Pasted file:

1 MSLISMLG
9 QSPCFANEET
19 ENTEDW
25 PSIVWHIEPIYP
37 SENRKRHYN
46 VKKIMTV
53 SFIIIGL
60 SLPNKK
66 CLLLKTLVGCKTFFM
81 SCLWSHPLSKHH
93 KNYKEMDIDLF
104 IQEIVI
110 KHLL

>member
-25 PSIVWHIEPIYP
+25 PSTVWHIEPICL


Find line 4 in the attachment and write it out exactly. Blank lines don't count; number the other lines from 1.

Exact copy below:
25 PSIVWHIEPIYP